Russian athletes can take part in Rio - provided they prove they're clean to international authorities. With this, says DW's Olivia Gerstenberger, the IOC is forlornly trying to pass the buck and also save face.
It was the first real acid test while in office for the German president of the International Olympic Committee, Thomas Bach. And he flunked it. Instead of reaching a clear decision on how to deal with the Russian Olympic Committee, he's leaving this for individual international sports federations to decide. They should now decide whether a given Russian athlete was part of the state-sponsored doping program or not. That's more than a move designed to leave a back-door entry to Rio - Bach might as well be paving the road there.
Thinking about individual, innocent sportsmen and women, you could take refuge in the Latin of the courtroom: In dubio pro reo - where in doubt, for the accused. That's precisely the line which Bach took.
"The fundamental question was: to what extent can an individual athlete be held responsible for a system in a country?" Bach asked, speaking of the "presumption of innocence," and stressing the "strict criteria, which every Russian athlete must meet." He came close to lauding the IOC decision, "because clean athletes will not be punished for a system they were not party to." Now, he said, they're at liberty to prove just this to international doping testers.
Cover-ups are costly in the end
But how intensive, how unified can these investigations now be? Even these new criteria aren't entirely clear: for instance, it's said that numerous negative tests must be provided at an international level - only it's not clear how many that is. More to the point, perhaps, there's only two weeks now until the Games start in Rio. Which specialist sports federation will willingly exclude its own stars now? Tennis, for instance, has already made it clear that all seven nominated Russians will be going to Rio.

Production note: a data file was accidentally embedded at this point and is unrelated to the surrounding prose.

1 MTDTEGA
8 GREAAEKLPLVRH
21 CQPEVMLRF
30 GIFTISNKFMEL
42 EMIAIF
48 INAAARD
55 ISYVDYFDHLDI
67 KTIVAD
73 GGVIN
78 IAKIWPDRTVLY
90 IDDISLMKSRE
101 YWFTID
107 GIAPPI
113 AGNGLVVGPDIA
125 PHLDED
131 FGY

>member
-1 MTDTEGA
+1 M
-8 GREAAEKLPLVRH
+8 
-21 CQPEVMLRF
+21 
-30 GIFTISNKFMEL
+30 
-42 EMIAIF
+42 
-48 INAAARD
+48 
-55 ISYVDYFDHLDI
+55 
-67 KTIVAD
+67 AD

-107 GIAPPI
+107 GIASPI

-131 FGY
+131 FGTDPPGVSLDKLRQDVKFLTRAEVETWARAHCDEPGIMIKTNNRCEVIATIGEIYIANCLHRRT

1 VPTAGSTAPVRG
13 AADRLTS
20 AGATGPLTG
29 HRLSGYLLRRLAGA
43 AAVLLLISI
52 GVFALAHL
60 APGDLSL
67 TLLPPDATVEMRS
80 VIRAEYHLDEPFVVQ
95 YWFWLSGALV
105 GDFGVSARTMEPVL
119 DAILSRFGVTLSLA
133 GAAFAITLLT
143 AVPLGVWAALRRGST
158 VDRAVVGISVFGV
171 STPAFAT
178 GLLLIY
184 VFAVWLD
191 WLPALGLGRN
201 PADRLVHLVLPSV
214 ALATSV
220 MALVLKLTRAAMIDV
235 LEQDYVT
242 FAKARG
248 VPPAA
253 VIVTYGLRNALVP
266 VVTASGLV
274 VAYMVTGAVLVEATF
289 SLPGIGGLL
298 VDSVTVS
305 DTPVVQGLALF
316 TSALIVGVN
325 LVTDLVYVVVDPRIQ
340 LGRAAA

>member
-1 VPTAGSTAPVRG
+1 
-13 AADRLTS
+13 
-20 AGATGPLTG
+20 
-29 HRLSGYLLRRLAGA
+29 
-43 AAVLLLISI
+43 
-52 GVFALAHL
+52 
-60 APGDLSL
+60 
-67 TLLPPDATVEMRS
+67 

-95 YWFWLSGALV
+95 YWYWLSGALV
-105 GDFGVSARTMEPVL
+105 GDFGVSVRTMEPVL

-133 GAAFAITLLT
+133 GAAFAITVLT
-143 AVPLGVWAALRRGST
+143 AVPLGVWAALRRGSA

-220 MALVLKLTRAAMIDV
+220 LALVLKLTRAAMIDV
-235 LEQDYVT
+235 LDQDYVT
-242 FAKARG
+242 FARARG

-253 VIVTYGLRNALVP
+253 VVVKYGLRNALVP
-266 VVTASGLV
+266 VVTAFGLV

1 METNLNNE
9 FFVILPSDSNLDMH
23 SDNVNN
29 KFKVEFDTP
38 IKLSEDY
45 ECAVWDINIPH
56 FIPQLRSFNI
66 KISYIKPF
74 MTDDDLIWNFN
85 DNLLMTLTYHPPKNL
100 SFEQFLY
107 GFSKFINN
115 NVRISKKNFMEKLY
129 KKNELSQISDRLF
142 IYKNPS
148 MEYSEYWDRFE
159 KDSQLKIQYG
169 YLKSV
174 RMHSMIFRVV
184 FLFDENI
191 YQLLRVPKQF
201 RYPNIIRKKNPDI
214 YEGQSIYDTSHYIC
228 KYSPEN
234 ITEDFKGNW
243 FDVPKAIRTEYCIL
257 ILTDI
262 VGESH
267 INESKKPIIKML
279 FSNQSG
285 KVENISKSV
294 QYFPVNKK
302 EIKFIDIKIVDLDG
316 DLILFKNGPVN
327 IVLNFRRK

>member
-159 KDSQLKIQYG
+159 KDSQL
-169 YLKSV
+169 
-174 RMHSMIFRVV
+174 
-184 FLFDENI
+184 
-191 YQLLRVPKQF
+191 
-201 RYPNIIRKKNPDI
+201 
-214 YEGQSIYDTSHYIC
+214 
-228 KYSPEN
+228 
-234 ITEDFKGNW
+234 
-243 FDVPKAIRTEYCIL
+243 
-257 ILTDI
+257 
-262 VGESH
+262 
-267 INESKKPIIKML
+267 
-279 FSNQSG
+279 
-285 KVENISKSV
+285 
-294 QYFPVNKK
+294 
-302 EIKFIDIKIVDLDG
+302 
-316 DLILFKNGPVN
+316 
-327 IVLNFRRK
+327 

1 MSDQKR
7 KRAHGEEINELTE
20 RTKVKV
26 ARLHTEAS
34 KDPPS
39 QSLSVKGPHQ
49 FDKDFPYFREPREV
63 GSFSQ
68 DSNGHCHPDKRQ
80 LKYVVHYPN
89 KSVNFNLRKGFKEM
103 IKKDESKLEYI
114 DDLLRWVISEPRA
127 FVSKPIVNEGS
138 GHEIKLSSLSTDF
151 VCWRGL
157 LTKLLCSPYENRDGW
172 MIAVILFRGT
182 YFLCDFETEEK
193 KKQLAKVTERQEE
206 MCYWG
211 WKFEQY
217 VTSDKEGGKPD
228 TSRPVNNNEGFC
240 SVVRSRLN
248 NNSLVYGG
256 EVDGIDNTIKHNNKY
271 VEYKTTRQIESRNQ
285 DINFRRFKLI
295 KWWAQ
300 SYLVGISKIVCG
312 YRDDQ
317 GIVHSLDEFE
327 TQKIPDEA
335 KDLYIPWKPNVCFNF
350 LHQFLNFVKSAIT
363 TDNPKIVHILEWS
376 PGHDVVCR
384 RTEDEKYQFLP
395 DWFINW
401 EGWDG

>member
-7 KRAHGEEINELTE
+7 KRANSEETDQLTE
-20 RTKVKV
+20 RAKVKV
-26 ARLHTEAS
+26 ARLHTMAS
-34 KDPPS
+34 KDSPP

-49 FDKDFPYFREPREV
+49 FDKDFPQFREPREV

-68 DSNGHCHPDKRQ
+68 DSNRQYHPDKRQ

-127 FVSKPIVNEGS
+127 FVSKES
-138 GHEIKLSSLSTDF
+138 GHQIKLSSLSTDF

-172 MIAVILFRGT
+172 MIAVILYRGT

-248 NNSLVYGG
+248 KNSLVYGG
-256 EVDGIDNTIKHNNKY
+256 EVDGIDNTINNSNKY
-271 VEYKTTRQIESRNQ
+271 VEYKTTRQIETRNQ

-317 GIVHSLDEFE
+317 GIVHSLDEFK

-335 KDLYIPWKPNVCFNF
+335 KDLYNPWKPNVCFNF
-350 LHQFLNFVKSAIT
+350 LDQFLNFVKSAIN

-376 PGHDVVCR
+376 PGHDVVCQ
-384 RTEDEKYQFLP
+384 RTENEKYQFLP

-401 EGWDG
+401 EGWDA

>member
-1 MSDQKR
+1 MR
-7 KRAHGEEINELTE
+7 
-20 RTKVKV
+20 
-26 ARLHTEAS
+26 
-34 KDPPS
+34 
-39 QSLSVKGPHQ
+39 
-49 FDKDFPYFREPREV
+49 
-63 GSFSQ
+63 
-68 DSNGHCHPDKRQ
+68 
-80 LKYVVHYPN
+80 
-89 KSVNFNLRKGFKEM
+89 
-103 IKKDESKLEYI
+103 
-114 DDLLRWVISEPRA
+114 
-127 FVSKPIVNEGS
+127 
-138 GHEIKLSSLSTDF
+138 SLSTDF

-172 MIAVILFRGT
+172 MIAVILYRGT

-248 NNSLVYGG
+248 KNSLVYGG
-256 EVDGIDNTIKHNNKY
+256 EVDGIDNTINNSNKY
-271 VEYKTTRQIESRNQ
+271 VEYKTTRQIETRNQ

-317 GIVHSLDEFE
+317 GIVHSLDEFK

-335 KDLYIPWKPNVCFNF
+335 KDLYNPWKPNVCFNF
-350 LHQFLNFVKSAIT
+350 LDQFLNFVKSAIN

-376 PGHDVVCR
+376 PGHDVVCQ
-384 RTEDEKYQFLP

It's impossible to really call Sunday's decision a just one. For, if you follow Bach's own argumentation, then there could well be Russian track and field athletes who are clean - but they still face the IAAF'S blanket ban. That also affects any Russian sports stars who have doped in the past, like for instance the star witness Yuliya Stepanova. As a confessed former doper, she helped to unveil the extent of the Russian scandal. But, by the IOC's standards, she now doesn't meet the IOC's "ethical" criteria. Former dopers from other countries who have served their suspensions, meanwhile, can compete. Stepanova was at least invited to come and watch the Games - from the stands. What a message that sends to potential whistleblowers of the future.
A convenient non-decision
A "zero-tolerance strategy," which Bach forever expounds, is something really rather different. You can't help but wonder what would have been necessary for the IOC - ultimately the organizers of the entire Olympics - to actually act. It allows Russia, a country that has demonstrably doped with state support for years now, to take to the field in Rio - under the Russian flag, too. This will put the Olympic ideal to a very tough test, or it could simply render it risible.
In any case, this is a slap in any clean athlete's face. For which of them would not feel a bitter aftertaste, if sharing a Rio podium with a Russian competitor? The IOC, and by extension Thomas Bach, should have followed the clear recommendation of the World Anti-Doping Agency. They really should have shown some backbone and made a clear statement in the worldwide fight against doping. With this decision, the credibility of the organization is shattered once more, while that of state-sponsored doping actually receives a minor boost.
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